Asian American Cultural Center’s proposed expansion raises concerns over traffic, flooding issues in Northwest Austin


The Asian American Cultural Center’s proposal to add a senior living facility, child development center and a cultural center with a dumpling house is drawing concern from some Northwest Austin residents who are worried about the impact the new development will have on traffic and flooding issues.

Mark Schweitzer, whose property is adjacent to the AACC’s, said his children attended the school the center operates, and he would like to be able to support founder and CEO Amy Wong Mok’s plan. However, at a community meeting held Wednesday night he and several other residents expressed concern over a lack of details.

“I won’t be in favor until you show me what you’re going to build,” he said.

Wong Mok initially pitched her expansion proposal for the AACC, located at 11713 Jollyville Road, Austin, to residents in April 2016 with significantly taller buildings. After she conducted a compatibility study, she said that limited what the center could build. Wong Mok is also seeing a zoning change from limited office to GR-MU, which is community commercial with mixed-use.

The zoning change would allow for building heights to increase from 40 feet under the current zoning to 60 feet. However, Wong Mok said the compatibility study would restrict building heights to 30-45 feet, or two to three stories, and one parcel could go as high as 55 feet, or four stories. The zoning change would also allow the AACC to build on 75 percent of the property instead of 50 percent under current zoning.

The AACC has occupied the building for 18 years since purchasing the 2.73-acre site from the Dell Jewish Community Center, and before that a Baptist church occupied the space.

“This space has been a community space for 45, 50 years, so we wanted to continue that tradition,” Wong Mok said.

A vision for expansion

In July, Wong Mok applied for the zoning change, and she said the case will go before the Zoning and Platting Commission at 6 p.m. Nov. 6 at Austin City Hall.

The expansion would be completed in phases with a new child development center being built at the rear of the property closest to residential homes. Wong Mok said the compatibility study would limit the height of this building to about 30 feet, or two stories.

Next, the AACC would construct the new senior living facility, which would have about 75-100 units, she said.

“We have the demand in our community,” Wong Mok said. “We already have 75 on the waiting list in our community.”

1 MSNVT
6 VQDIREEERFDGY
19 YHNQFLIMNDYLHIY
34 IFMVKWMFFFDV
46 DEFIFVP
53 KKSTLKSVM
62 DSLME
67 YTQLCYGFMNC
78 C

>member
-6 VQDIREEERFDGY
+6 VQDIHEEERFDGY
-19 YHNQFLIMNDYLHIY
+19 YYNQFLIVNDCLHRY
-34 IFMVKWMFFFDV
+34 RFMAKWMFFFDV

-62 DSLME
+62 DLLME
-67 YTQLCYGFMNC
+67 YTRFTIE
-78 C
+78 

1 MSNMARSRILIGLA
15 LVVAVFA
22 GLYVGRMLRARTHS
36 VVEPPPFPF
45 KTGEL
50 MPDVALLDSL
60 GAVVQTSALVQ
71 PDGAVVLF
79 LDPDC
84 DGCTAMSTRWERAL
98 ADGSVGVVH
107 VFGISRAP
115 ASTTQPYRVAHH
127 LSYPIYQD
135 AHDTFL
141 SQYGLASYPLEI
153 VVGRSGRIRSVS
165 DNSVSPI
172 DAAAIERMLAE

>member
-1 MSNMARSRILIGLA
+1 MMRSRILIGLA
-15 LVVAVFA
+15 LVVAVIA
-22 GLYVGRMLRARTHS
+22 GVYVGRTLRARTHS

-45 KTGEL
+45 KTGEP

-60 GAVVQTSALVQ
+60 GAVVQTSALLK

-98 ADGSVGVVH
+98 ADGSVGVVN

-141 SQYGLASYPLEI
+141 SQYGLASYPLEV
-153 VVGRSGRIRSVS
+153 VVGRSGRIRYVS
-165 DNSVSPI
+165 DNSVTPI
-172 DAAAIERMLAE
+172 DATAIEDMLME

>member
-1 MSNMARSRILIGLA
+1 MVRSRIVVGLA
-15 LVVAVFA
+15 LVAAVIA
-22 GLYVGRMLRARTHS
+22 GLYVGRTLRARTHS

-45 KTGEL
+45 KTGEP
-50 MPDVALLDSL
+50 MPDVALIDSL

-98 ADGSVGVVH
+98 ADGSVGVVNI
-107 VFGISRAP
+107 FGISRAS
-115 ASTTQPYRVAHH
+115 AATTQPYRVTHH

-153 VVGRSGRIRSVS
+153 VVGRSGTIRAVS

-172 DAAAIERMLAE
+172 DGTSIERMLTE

The last phase would include a cultural center with a tea house and a dumpling house. This would not be open to the public for dining but would serve as the restaurant for the residents, Wong Mok said. The zoning change would also permit her to serve sake and plum wine to the residents.

“What we are trying to do is really add to the community,” she said. “It’s about expanding our community to allow our seniors to have better quality of life.”

Residential concerns

The center’s location on Jollyville worries residents about increases in traffic because the roadway is already congested, and several attendees expressed concerns that no traffic study has been conducted. The city of Austin only requires traffic studies if a development is expected to generate more than 2,000 trips per day.

Timo Xzavier, co-president of the adjacent Raintree Estates neighborhood, doubted Wong Mok’s claim that the seniors at the center would likely not drive.

“We have cars, and we know what’s it’s like, especially when it’s raining on Jollyville,” he said.

Schweitzer said several nearby homes have also dealt with repeated flooding issues. Without proper drainage and retention, he said he’s concerned about the increased risk of flooding.

Xzavier said he polled seven nearby neighborhoods about Wong Mok’s proposal, and 95 percent of residents who responded were supportive of new development under the existing zoning.

“They want more community and the community center,” he said.

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  1. “and 95 percent of residents who responded were supportive of new development under the existing zoning.”

    Where can I see the survey?

  2. Raintree Estates is just the name of the neighborhood and there is no HOA cause I live here, so what does this co-president mean? Who is this person? He just claimed himself as some co-president?

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Amy Denney
Amy has been reporting in community journalism since 2007. She worked in the Chicago suburbs for three years before migrating south and joined Community Impact Newspaper in September 2010. Amy has been editor of the Northwest Austin publication since August 2012 and she is also the transportation beat reporter for the Austin area.
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